We recently caught up with Founding Member and Advisor of The Retail Hive, Victoria Santoriello, Director of Business Strategy at Macy’s.
Victoria’s successful career has seen her climb the ladder from Manager to Director level at Victoria’s Secret, and she’s now directing the business strategy for a $4 billion RTW division at Macy’s. We asked for her thoughts on empowering and championing women in the retail industry.
Thank you Victoria for taking the time to chat to us today! Although women make up more than half of major retail workforces, less than 3% of these companies have female CEOs. As a female leader, what do you think when you see this statistic?
This hits really close to home as a female leader in an industry that many people assume is much more female-driven than it actually is.
When I was at Victoria’s Secret, I was lucky enough to be in a part of the business that was run by female leaders, but at the end of the day, it was a company for females that at the highest level was run by men.
I think there has to be an organic sense of change across these companies that comes from the top down. As a woman, the first thing I think about when I hear that we have such a small percentage of the executive board, is the need for women to be masters of our own networking with other women. I think traditionally, when you consider why men are successful in business, a lot of time there was the notion of the ‘old boys’ club’, because there were so many ways that men would self-promote, and promote each other for these roles.
As women, we need to be mindful of how we engage, how we promote each other and not compete for these senior level jobs. That begins as soon as you start within the business.
In your opinion, do you think that businesses are doing enough to empower and champion females?
Firstly, to start with the issue of maternity cover. I think it’s somewhat of an archaic notion the way that the US in particular has been thinking about the maternity leave benefits for working women. What it does is force woman to make a decision they wouldn’t necessarily have made if they had more time, which inevitably delays their careers.
When I think about where we are today versus five years ago, overall the situation has improved. We’re seeing companies such as Salesforce and Google take the lead in providing longer maternity leave for women in the United States. But more needs to be done.
For a lot of women, when you talk to them, they’ll say they ‘self-mommy trap’ or put a pause on their career, because they didn’t have many options available to them. They would certainly have had a more aggressive career track if they asked for an extra month off when they really needed it with their child. I know that a lot of companies are now looking into emergency day care paid for by the company, so that if you’re a woman and your child is sick and your husband or your partner can’t stay home, you’re able to make that important meeting in the office.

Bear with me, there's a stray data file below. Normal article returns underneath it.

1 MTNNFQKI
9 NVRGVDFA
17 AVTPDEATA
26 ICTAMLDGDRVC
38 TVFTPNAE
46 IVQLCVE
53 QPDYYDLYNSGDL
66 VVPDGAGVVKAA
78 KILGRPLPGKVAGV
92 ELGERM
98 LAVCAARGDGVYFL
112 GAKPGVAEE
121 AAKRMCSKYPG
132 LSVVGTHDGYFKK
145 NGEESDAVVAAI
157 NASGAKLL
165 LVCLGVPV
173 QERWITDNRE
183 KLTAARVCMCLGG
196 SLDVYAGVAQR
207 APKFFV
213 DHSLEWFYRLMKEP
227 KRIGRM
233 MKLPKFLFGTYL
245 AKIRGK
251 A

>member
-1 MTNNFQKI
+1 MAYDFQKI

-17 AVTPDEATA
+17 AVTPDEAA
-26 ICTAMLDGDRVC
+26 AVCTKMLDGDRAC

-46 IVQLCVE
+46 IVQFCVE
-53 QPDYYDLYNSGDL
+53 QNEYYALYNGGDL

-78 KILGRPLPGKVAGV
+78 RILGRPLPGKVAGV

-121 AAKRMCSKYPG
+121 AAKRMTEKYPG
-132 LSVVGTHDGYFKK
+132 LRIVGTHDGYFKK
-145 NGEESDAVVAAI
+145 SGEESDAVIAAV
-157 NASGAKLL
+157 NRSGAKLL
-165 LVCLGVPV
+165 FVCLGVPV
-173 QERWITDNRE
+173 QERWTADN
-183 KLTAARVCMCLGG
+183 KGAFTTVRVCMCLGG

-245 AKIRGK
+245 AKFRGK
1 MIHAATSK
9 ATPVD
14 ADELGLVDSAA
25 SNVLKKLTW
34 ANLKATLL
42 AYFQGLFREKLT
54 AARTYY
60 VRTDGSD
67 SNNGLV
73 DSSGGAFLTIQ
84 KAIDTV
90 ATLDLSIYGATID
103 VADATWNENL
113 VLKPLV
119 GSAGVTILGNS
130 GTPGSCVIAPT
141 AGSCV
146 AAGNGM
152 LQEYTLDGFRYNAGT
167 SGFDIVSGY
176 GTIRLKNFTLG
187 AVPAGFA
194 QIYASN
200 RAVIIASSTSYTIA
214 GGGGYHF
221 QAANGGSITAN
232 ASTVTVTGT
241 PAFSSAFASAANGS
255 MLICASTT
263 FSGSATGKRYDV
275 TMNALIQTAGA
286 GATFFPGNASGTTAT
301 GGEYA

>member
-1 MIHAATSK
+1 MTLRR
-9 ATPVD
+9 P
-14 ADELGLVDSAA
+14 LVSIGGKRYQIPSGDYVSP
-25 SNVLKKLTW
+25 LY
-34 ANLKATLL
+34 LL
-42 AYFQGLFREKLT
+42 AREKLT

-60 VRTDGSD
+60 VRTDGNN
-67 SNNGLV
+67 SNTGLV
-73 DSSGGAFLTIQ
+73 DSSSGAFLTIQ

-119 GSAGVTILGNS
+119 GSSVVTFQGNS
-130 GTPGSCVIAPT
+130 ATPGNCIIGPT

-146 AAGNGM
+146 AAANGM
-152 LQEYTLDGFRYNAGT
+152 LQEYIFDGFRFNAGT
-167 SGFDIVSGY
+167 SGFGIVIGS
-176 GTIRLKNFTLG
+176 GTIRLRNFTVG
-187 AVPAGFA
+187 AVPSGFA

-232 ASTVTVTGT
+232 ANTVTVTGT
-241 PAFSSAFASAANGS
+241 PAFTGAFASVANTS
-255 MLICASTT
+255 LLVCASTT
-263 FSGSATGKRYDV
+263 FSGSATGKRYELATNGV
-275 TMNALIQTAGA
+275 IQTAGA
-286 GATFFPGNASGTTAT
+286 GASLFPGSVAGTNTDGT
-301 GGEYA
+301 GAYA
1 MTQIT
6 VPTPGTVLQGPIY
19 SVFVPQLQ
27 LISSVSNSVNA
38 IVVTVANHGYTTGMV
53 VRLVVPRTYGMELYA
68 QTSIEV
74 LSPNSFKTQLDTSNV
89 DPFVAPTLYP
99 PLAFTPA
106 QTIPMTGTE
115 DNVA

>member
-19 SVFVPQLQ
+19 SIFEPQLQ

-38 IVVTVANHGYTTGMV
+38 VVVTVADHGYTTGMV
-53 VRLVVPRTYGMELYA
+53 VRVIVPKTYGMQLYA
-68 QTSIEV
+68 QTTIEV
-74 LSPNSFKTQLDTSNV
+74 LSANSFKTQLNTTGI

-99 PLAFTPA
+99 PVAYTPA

What’s fascinating to watch in this economy is that the millennial generation is demanding better benefits and a better work-life balance, and making the workplace more competitive as a result. It’s in the company’s best interests to provide a comprehensive and flexible benefits package.
The other issue which is rarely addressed is the paternity policy and benefits for working fathers. The reality of the situation is fathers have little flexibility, which also punishes the Mother as it puts a greater onus on her to say I can’t go back to work, or I have to take more time away from the office because my husband can’t.
I believe the responsibility is on everyone, every manager, every employee. At a company level, you have to set a culture with the mind-set that work is flexible to ensure the best output from your employees. Be respectful of people’s time and family, work-life balance. If a working parent has to be home at five but has work to do that they’ll finish at seven, what’s the difference?
Companies that extend a strong benefits package to a parent will attract and retain the best talent.
Another aspect is championing women. I think it’s really that simple. One of the biggest initiatives a company can introduce is to showcase executive women as role models within the business.
Generally speaking, when you look at board meetings or company-wide meetings, a lot of the speakers are men. Personally I think if companies would encourage women to speak at these events, the younger women would be empowered – “this person looks like me, sounds like me, and she’s super successful.”
One of the most important things that I did for my career was taking a negotiation class at University. Generally speaking, if you speak to women versus men, women tend to find it more uncomfortable to negotiate salaries and ask for promotions.
I think that if companies were to offer negotiation seminars, it will benefit everybody. It wouldn’t necessarily have to cost anything either – there are probably women within the company who would be happy to run it. Tap into the resources you already have.
That makes so much sense! Anything else to add, what more can we do as female leaders?
Something I find fascinating is the differences between the genders in their own ability. It’s well quoted that when women are looking for their next role, they will only apply or express interest if they know they can do 70% of the job, whereas for men, it’s 30%. In my eyes, it’s being aware of that and thinking, hey, I’m not going to get what I don’t ask for.